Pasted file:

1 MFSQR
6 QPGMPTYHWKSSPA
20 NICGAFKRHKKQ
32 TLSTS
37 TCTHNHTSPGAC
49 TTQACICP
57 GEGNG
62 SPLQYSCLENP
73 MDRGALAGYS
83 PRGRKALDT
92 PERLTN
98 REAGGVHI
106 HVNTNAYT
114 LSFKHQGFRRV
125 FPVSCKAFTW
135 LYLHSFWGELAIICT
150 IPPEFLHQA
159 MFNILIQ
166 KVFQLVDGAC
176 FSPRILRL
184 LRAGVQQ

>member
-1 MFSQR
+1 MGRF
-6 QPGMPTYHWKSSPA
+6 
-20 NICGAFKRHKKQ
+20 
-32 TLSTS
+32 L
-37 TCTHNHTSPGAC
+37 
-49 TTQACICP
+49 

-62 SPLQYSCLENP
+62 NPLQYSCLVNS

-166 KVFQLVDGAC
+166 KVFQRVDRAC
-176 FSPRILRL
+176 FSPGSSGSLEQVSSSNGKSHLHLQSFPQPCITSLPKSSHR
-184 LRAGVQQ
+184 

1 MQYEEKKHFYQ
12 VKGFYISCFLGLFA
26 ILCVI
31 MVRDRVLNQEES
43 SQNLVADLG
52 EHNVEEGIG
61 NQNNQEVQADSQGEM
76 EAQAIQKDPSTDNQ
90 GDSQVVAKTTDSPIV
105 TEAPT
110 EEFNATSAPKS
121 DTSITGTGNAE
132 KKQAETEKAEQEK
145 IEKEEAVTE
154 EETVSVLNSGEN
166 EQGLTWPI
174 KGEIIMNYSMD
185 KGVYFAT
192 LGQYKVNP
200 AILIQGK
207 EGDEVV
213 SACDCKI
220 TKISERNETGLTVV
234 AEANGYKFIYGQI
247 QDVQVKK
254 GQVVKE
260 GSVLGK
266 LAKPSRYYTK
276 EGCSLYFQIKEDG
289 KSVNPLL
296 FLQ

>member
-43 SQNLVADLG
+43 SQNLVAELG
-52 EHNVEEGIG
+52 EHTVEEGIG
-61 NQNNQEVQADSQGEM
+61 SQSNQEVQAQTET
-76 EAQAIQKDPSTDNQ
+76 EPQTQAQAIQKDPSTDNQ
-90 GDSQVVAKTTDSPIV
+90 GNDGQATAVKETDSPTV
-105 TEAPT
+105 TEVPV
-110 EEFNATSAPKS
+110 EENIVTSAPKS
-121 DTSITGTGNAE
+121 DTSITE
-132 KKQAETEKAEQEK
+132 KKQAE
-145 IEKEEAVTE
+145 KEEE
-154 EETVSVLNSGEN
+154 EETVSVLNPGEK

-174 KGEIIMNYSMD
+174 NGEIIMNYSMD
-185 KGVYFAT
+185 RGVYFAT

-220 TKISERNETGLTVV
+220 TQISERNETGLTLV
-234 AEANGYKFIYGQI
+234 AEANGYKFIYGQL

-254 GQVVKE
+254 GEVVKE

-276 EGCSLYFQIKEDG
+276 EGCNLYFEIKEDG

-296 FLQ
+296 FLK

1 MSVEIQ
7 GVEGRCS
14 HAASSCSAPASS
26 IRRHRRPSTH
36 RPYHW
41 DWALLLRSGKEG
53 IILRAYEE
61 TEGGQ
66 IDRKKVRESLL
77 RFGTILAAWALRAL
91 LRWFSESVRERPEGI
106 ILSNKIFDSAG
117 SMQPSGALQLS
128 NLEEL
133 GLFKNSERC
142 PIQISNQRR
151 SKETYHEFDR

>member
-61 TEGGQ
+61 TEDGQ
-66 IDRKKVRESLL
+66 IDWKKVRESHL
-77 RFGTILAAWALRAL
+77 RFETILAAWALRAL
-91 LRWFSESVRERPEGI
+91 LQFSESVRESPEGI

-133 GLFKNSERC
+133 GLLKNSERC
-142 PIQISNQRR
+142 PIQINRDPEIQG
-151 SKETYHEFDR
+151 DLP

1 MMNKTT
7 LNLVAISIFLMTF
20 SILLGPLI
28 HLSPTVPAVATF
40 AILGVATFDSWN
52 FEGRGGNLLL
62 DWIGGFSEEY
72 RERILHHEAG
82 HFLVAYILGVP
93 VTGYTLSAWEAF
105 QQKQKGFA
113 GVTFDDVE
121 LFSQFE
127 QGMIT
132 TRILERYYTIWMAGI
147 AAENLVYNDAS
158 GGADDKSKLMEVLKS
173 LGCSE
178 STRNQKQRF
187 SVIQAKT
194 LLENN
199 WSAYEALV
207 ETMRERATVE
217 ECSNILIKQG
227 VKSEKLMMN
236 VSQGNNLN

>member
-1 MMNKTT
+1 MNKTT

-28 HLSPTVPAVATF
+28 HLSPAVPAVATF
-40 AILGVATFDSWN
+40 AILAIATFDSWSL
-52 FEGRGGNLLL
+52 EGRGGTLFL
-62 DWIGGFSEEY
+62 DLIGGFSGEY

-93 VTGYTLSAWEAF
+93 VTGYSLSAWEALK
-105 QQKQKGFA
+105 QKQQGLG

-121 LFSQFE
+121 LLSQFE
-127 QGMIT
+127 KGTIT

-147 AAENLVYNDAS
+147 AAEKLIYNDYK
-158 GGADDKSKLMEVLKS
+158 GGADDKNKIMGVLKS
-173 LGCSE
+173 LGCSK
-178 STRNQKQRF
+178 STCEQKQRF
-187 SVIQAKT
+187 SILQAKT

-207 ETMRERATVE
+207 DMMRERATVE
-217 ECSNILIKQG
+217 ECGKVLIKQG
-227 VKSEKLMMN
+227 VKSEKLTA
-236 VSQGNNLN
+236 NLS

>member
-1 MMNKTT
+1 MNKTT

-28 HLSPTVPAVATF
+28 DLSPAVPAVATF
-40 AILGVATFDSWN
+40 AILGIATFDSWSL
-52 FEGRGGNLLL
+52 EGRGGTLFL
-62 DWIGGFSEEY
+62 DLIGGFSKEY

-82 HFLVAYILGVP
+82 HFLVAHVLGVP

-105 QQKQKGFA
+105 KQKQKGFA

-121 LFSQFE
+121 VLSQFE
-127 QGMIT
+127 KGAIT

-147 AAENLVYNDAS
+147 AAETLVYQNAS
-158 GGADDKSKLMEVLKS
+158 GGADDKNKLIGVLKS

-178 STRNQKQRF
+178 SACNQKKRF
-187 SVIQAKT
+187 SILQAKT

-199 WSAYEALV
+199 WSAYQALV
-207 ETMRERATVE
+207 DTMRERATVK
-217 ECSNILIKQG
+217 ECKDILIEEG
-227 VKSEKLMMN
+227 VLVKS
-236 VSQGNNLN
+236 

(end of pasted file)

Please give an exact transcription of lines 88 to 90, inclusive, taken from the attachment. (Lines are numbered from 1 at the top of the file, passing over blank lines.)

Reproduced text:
+110 EENIVTSAPKS
-121 DTSITGTGNAE
+121 DTSITE